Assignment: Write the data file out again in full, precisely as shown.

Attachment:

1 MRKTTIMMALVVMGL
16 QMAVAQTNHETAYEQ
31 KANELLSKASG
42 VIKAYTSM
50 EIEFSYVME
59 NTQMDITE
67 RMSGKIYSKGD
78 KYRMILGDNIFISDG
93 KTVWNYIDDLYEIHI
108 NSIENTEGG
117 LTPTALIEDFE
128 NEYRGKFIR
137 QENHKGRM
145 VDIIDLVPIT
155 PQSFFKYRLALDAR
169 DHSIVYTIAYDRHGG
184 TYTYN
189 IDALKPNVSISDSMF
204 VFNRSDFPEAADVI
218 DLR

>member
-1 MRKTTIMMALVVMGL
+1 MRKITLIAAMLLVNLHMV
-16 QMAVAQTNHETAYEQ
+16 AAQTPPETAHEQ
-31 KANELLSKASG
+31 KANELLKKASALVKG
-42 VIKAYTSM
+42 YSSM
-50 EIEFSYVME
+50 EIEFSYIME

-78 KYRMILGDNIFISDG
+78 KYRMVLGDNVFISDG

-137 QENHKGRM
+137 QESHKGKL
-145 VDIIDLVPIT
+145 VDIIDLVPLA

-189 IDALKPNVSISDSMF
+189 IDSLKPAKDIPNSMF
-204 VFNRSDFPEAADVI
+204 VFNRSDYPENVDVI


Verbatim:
1 MRKTTIMMALVVMGL
16 QMAVAQTNHETAYEQ
31 KANELLSKASG
42 VIKAYTSM
50 EIEFSYVME
59 NTQMDITE
67 RMSGKIYSKGD
78 KYRMILGDNIFISDG
93 KTVWNYIDDLYEIHI
108 NSIENTEGG
117 LTPTALIEDFE
128 NEYRGKFIR
137 QENHKGRM
145 VDIIDLVPIT
155 PQSFFKYRLALDAR
169 DHSIVYTIAYDRHGG
184 TYTYN
189 IDALKPNVSISDSMF
204 VFNRSDFPEAADVI
218 DLR

>member
-1 MRKTTIMMALVVMGL
+1 MRKITLIAAMLLVNLHMV
-16 QMAVAQTNHETAYEQ
+16 AAQTPPETAHEQ
-31 KANELLSKASG
+31 KANELLKKASALVKG
-42 VIKAYTSM
+42 YSSM
-50 EIEFSYVME
+50 EIEFSYIME

-78 KYRMILGDNIFISDG
+78 KYRMVLGDNVFISDG

-137 QENHKGRM
+137 QESHKGKL
-145 VDIIDLVPIT
+145 VDIIDLVPLA

-189 IDALKPNVSISDSMF
+189 IDSLKPAKDIPNSMF
-204 VFNRSDFPEAADVI
+204 VFNRSDYPENVDVI